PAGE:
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Lupus anticoagulant, thrombosis, and death

Reyhan Diz-Küçükkaya

In this issue of Blood, Gebhart et al report a prospective observational cohort study evaluating 151 patients with persistently positive lupus anticoagulant (LA) for a median period of 8.2 years. They observed increased mortality in LA-positive patients, mainly due to new thrombotic events.1

A 32-year-old woman was referred to the hematology clinic after she was found to have persistently positive LA tests. In such a case, 3 distinct scenarios may prompt very different responses by the hematologist. In scenario 1, the patient has no symptoms or signs of antiphospholipid syndrome (APS) other than a positive LA. In scenario 2, she has livedo reticularis and thrombocytopenia that cannot be diagnosed as a definite APS. In scenario 3, she has already been diagnosed with APS due to thrombotic events and/or pregnancy complications. What are the consequences of having a positive LA for this patient? How should the hematologist manage these 3 situations?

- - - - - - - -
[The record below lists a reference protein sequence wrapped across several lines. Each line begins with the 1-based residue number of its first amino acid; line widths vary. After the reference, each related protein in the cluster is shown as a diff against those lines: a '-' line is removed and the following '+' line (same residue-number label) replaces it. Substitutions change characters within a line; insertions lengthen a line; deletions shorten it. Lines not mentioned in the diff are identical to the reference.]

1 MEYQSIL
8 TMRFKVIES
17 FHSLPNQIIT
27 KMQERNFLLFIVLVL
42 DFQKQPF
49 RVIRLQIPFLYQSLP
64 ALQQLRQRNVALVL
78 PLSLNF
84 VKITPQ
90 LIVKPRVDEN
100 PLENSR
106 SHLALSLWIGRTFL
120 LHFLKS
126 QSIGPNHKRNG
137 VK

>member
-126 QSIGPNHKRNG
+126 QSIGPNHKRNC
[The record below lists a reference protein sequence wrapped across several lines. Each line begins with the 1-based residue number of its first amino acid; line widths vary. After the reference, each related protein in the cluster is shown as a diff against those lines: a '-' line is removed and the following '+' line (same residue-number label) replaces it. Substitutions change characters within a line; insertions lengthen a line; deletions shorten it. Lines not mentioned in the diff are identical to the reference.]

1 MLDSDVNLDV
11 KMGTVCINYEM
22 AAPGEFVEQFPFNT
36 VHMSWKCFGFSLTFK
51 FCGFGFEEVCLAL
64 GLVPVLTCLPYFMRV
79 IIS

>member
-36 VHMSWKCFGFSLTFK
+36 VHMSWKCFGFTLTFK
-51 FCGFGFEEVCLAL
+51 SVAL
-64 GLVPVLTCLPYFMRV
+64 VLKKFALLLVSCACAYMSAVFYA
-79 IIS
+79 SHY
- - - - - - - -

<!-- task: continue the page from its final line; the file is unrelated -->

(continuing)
Unfortunately, only a few prospective studies have addressed these questions. Antiphospholipid antibodies (aPLAs) are a group of immunoglobulins that can bind to phospholipid-protein complexes. Three major antibody groups (LAs, anticardiolipin antibodies [aCLs], and anti-β2-glycoprotein I [anti-β2GPI] antibodies) are thought to be involved in the pathogenesis of APS and are accepted as being part of the serological criteria for its diagnosis.2 Appropriate laboratory identification of aPLAs is critical because the clinical criteria for APS (thrombosis and recurrent pregnancy complications) are very common. Although the prevalence of aPLAs in healthy populations has been reported to be as high as 5% in some studies,3 these high rates are due to very liberal cutoff definitions. In a large multicenter case-control study, the prevalence of LAs, aCLs, and anti-β2GPI antibodies in 628 healthy women was found to be 0.63%, 0.96%, and 0.95%, respectively, when the cutoff level was defined as above the 99th percentile of normal.4 All aPLAs are thought to be associated with the clinical findings of APS, but prospective studies have shown both thrombosis and pregnancy morbidity to be more strongly associated with LAs than with aCLs or anti-β2GPI antibodies.4,5 In a prospective study involving 82 newly diagnosed immune thrombocytopenia patients, 31 patients were found to have aPLAs at the time of diagnosis (as in scenario 2). Fourteen patients in the aPLA-positive group developed thrombosis after 5 years of follow-up, and patients with LAs showed a significantly high risk for thrombosis (relative risk, 7.15).6 Which patients in these 2 groups (scenarios 1 and 2) will subsequently experience thrombosis? How can we identify them so as to prevent these thrombotic events? There are still no evidence-based answers for these questions. The general approach for such patients is to eliminate the secondary risk factors for thrombosis, such as obesity and smoking, and recommend antithrombotic prophylaxis in high-risk situations, such as surgery.7 The benefits of low-dose aspirin for primary prevention of thrombosis are still being debated for patients with APS.8